Parent Interventions: Headaches and online learning  |  Parent Interventions: E-cigarettes can be a ‘gateway’ to conventional cigarette smoking for teens   |  Parent Interventions: Thanksgiving meals for diabetic children  |  Technology Inceptions: Smart Speaker Determines Optimal Timing to Talk​  |  Teacher Insights: Teaching information literacy  |  Education Information: MISTI Global Seed Funds open for proposals after Covid pivot  |  Policy Indications: ‘Spill-over’ effects that improve the wider education system  |  Parent Interventions: Cambridge Dictionary names 'quarantine’ Word of the Year 2020   |  Policy Indications: Education Minister chairs a high-level review meeting on various schemes   |  Policy Indications: ‘Mitigation and Management of Covid-19: Practices from India’s States & UTs’  |  National Edu News: Cambridge University lauds National Education Policy of India  |  National Edu News: All Fixed to Mobile calls to be dialed with prefix ‘0’ from 15th January, 2021  |  National Edu News: Result of Combined Geo-Scientist (Main)Examination-2020  |  Policy Indications: Harvard Teacher Fellows provides new teachers, local impact  |  International Edu News: Oxford's COVID-19 vaccine offers a high level of protection  |  
November 14, 2019 Thursday 10:53:30 AM IST

Civil Services Commands Respect Due to Unbiased, Neutral Decision Making

Srinivas, IAS with students of Indian School of Public Policy

The All India Civil Services has always commanded considerable respect from the citizens because of its neutral and unbiased decision making process, according to V Srinivas, IAS, Additional Secretary, Ministry of Personnel, PG and Pensions, Govt of India. He was delivering a workshop on Ethics and Accountability in Governance organised by the Indian School of Public Policy, New Delhi. The respect and faith in Civil Services help them carry out their duties to enable the nation to achieve the objectives outlined in the Preamble of the Constitution.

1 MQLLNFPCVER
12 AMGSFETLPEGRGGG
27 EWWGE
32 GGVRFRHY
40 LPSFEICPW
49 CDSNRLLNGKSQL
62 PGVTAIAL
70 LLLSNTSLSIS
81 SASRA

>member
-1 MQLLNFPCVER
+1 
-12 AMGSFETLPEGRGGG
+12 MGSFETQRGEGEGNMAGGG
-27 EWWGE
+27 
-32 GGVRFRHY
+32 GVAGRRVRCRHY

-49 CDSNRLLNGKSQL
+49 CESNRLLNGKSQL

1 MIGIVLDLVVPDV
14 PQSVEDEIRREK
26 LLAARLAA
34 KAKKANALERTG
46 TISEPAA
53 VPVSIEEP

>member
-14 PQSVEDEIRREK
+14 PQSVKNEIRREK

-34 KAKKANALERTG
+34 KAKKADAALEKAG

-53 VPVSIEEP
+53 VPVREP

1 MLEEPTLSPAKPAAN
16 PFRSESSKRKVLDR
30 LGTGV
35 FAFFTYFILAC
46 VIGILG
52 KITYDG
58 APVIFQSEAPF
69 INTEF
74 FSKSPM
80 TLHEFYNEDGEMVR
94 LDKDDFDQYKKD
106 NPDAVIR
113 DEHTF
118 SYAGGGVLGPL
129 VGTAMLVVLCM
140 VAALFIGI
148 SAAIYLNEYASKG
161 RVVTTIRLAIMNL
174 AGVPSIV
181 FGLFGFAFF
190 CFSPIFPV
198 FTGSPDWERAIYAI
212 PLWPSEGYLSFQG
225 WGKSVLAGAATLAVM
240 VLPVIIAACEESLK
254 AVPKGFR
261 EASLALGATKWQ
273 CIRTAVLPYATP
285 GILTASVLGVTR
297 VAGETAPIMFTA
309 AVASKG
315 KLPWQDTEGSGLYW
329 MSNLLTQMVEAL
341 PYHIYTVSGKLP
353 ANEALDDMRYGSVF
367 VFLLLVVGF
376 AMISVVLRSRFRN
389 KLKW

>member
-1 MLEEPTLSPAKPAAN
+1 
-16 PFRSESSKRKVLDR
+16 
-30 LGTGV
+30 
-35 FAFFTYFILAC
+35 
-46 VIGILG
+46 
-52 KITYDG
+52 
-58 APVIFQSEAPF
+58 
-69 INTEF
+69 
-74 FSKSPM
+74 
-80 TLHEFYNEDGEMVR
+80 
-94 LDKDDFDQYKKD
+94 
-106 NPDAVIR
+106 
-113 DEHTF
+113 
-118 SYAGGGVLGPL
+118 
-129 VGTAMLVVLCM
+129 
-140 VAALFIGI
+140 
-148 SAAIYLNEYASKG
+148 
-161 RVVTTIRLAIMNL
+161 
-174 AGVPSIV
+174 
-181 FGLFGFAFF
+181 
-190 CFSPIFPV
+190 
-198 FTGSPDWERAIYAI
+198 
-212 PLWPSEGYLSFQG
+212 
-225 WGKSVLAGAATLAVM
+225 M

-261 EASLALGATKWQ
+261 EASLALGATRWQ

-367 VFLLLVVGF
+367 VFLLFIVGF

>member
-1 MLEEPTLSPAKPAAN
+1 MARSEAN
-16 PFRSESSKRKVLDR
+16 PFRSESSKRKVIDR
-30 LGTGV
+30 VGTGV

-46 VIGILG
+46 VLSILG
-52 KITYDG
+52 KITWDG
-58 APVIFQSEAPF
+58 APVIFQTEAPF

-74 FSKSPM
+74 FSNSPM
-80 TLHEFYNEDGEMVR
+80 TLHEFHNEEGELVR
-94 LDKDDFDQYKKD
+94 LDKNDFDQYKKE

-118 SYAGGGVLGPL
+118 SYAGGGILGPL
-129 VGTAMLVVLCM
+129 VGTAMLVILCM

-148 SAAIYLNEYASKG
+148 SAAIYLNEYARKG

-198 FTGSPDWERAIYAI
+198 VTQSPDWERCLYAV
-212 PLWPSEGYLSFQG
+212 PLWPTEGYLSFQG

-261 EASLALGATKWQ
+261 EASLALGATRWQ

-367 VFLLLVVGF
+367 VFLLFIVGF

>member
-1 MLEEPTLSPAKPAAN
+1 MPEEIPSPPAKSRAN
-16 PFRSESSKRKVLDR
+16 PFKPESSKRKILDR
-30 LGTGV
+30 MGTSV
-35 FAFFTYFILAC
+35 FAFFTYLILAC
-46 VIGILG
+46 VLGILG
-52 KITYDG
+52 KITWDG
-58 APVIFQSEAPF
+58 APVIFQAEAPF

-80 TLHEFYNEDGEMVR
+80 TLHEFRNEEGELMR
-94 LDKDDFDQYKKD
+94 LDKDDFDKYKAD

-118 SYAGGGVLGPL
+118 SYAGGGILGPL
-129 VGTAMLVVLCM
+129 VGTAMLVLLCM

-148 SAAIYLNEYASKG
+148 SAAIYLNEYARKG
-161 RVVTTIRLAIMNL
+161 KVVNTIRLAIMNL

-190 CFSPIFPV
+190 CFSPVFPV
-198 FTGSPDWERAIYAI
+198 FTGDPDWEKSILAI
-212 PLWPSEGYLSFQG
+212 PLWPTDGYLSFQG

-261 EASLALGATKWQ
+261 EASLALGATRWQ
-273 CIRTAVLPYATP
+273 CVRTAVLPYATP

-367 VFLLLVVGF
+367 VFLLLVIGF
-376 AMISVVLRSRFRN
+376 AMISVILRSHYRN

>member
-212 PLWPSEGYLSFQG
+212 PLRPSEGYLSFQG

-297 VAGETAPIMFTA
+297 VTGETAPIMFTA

He emphasised the need for high moral standards in the domain of governance: “The system of Government that we have adopted postulates the necessity of high moral standards in both the Government and the Administration. The Parliamentary system of Government cannot be effective unless the standard of morality of those who work is high and the general public believes that it is so. You can hire skills, but leadership and faith in fairness and impartiality cannot be outsourced.” 
During his session, Mr. Srinivas discussed a number of topics covering the following sub-aspects: Improving the Quality of Public Service Delivery, Constitutional Provisions – “The Services”, The All India Services (Conduct) Rules 1968, Focus on Preventive Vigilance, Strengthening Audit and Accounting processes, Future Policy Challenges, among many others. 
On the subject of corruption he added: “India’s “zero tolerance to corruption” approach, as well as “minimum government and maximum governance” approach has resulted in simplification of the governance model in recent years. Some of the steps taken include abolition of the system of attestation/authentication by Government servants for submission of certificates, abolition of personal interviews for recruitments to lower level posts and weeding-out of inefficient public servants and those of doubtful integrity above the age of 50 years, prematurely. A special investigation team has also been constituted to fight black money. The Government conducted online auctions of coal blocks, and sought international cooperation in G-20 meetings on ending tax havens in Europe and other countries. In bilateral meetings with Swiss authorities, India has said that combating the menace of black money and tax evasion was a "shared priority" for both the countries. My own approach to fighting corruption in my three decades in Government service has been enhanced supervision, increased transparency, greater stakeholder engagement and severe penalties with time bound completion of disciplinary proceedings. I always felt that prevention of corruption should be based on credible deterrence and strong audit and accounting mechanisms. Further, robust oversight and monitoring always send a strong message to potential wrongdoers.”



Comments